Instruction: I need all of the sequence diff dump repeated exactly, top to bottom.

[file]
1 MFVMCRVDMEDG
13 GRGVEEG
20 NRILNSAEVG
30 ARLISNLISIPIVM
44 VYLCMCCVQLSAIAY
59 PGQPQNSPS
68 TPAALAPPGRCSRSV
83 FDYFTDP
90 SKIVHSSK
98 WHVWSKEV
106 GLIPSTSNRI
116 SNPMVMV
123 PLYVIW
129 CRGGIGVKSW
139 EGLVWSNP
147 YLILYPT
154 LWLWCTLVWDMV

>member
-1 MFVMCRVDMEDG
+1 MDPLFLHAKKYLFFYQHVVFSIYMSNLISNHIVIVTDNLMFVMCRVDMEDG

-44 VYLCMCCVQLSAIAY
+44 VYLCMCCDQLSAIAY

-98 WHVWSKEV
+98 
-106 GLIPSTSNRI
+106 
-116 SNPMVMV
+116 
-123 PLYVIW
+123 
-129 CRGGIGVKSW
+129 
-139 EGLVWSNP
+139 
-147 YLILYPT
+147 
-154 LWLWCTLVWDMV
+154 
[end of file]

1 MFVMCRVDMEDG
13 GRGVEEG
20 NRILNSAEVG
30 ARLISNLISIPIVM
44 VYLCMCCVQLSAIAY
59 PGQPQNSPS
68 TPAALAPPGRCSRSV
83 FDYFTDP
90 SKIVHSSK
98 WHVWSKEV
106 GLIPSTSNRI
116 SNPMVMV
123 PLYVIW
129 CRGGIGVKSW
139 EGLVWSNP
147 YLILYPT
154 LWLWCTLVWDMV

>member
-1 MFVMCRVDMEDG
+1 MDPLFLHAKKYLFFYQHVVFSIYMSNLISNHIVIVTDNLMFVMCRVDMEDG

-44 VYLCMCCVQLSAIAY
+44 VYLCMCCDQLSAIAY

-98 WHVWSKEV
+98 
-106 GLIPSTSNRI
+106 
-116 SNPMVMV
+116 
-123 PLYVIW
+123 
-129 CRGGIGVKSW
+129 
-139 EGLVWSNP
+139 
-147 YLILYPT
+147 
-154 LWLWCTLVWDMV
+154 